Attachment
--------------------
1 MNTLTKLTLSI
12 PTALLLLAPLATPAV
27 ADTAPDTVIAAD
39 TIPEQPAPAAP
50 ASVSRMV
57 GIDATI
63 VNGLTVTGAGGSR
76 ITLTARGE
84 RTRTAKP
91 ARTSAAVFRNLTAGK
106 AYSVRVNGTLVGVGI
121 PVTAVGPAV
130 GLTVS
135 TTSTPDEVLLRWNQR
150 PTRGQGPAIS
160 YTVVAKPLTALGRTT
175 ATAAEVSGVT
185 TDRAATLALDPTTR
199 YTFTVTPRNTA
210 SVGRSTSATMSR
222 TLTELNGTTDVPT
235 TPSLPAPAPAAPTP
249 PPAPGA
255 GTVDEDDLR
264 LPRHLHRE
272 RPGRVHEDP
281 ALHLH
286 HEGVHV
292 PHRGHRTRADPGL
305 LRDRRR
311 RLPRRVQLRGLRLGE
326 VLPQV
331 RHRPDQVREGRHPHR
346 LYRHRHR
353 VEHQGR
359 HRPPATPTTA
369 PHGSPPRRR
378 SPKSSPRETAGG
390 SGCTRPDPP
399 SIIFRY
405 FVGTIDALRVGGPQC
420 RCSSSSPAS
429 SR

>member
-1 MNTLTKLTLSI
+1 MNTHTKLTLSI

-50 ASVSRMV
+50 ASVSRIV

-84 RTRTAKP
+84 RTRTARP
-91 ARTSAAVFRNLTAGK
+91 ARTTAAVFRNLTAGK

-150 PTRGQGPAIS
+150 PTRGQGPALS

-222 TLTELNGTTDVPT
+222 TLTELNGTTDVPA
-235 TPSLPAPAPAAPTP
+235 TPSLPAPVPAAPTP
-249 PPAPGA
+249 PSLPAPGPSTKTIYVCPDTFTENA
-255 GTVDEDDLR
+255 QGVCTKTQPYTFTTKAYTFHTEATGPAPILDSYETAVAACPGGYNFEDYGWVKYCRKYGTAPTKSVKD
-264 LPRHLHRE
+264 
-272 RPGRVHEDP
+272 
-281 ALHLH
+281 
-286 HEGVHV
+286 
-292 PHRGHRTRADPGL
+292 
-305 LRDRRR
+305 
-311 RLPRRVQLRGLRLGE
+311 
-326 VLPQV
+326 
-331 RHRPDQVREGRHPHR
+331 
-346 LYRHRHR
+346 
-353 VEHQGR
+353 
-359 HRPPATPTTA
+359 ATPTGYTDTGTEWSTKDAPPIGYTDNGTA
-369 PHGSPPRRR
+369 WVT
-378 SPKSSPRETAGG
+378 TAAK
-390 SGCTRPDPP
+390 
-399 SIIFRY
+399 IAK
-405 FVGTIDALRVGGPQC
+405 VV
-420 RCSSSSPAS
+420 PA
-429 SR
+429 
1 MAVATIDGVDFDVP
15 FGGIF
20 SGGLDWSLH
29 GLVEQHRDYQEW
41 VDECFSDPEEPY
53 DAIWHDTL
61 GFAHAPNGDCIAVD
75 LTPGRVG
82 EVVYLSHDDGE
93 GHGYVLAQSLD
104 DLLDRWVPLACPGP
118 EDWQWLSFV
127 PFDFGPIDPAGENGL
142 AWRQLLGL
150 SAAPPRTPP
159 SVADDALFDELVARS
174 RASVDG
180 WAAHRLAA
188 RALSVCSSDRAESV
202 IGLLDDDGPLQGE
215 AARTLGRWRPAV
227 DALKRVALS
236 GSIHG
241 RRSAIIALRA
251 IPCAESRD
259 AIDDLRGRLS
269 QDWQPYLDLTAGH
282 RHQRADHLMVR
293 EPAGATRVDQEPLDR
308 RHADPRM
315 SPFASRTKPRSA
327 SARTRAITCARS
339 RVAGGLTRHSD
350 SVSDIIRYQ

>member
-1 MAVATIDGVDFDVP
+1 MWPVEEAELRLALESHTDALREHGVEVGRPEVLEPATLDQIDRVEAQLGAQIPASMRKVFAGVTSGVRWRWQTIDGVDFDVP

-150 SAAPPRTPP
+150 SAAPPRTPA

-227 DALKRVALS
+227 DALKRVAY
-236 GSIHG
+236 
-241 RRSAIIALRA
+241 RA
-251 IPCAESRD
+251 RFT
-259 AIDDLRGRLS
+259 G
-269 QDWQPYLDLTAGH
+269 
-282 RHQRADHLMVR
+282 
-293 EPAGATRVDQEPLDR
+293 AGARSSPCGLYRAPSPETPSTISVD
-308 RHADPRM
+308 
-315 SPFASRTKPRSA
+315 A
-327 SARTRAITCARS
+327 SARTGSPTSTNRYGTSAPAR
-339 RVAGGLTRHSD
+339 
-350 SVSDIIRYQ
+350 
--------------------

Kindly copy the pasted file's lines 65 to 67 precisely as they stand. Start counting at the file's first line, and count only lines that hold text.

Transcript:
-272 RPGRVHEDP
+272 
-281 ALHLH